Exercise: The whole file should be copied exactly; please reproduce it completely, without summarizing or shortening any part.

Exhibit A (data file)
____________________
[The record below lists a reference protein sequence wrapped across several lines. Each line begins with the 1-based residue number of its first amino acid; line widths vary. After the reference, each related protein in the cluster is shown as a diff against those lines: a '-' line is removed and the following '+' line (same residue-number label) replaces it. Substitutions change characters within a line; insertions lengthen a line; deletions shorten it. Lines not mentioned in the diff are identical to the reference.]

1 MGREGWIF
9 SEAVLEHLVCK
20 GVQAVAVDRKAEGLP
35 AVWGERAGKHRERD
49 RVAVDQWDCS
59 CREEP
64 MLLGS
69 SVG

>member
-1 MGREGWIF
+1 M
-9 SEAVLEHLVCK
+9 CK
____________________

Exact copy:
[The record below lists a reference protein sequence wrapped across several lines. Each line begins with the 1-based residue number of its first amino acid; line widths vary. After the reference, each related protein in the cluster is shown as a diff against those lines: a '-' line is removed and the following '+' line (same residue-number label) replaces it. Substitutions change characters within a line; insertions lengthen a line; deletions shorten it. Lines not mentioned in the diff are identical to the reference.]

1 MGREGWIF
9 SEAVLEHLVCK
20 GVQAVAVDRKAEGLP
35 AVWGERAGKHRERD
49 RVAVDQWDCS
59 CREEP
64 MLLGS
69 SVG

>member
-1 MGREGWIF
+1 M
-9 SEAVLEHLVCK
+9 CK